TellUsWhy.ie - Irish website tries to move presidential race beyond a soap opera
By: Daniel O'Carroll | Published Tuesday, November 1, 2011, 7:06 PM | Updated Tuesday, November 1, 2011, 7:06 PM
Here's a great idea that got noticed a little late in the day to maximize its potential.TellUsWhy.ie
departs from a simple premise: that candidates for the presidency need to tell us why
they're fit for the job rather than engage in a mud-slinging contest trying to unearth the latest scandal.
The website seems to have got going around January (see an Irish Independent piece dated around that date, here
) but hasn't received the attention it deserves.
With just a little over a week left until ballot day, most of the electorate, myself included, are left with that frustrating feeling that while we understand what kind of letters David Norris wrote, what boards Mary David sat on, and approximately what sort of role Martin McGuinness played in the IRA's bloody past, we know precious little about what each of the respective candidates actually stand for.
'Tell Us Why'
could have been more than a website -- it could have become a national slogan for a disenfranchised and under-informed electorate left bewildered by the media sandstorm.
The website, the brainchild of Trinity College politics student, Daniel Philbin Bowman (a son of veteran RTE broadcaster John Bowman) has managed to post four questions to candidates so far, and received a response from each, but four dozen questions (and perhaps a nicer layout) would have been more helpful.
Nevertheless it's a great idea, and one which could have really engaged the public had people not been so distracted by the often lurid allegations flying back and forth.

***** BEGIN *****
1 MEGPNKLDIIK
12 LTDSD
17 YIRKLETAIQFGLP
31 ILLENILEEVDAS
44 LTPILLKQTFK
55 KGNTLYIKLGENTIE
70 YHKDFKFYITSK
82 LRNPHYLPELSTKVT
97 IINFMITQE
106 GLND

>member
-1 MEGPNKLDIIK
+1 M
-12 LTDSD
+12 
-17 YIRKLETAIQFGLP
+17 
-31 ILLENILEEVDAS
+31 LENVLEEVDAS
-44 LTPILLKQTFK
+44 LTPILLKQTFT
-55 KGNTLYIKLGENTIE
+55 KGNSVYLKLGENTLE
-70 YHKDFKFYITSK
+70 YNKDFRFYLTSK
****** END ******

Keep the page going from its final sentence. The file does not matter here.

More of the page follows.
And the fallout from those lurid allegations is now the largest reason why many may choose not to vote come election day.
As the official literature comes flying in the letterbox and the canvassing draws to a close, making an educated decision as to who to vote for seems extremely difficult -- particularly as the fact that there are also two referenda to vote on gains public attention.
One commentator pointed out that as the Irish president essentially assumes a figurehead role there are no real policies or manifestos to advance and counter-- thus the race for the job has become little more than a thinly glorified popularity contest involving desperate attempts by each candidate to denigrate the others.
That may be the case, but after three months of the 'soap opera' as it's now often dubbed, myself, and most of the country, are still at a loss as to who to vote for on election day. Perhaps someone could have told us why!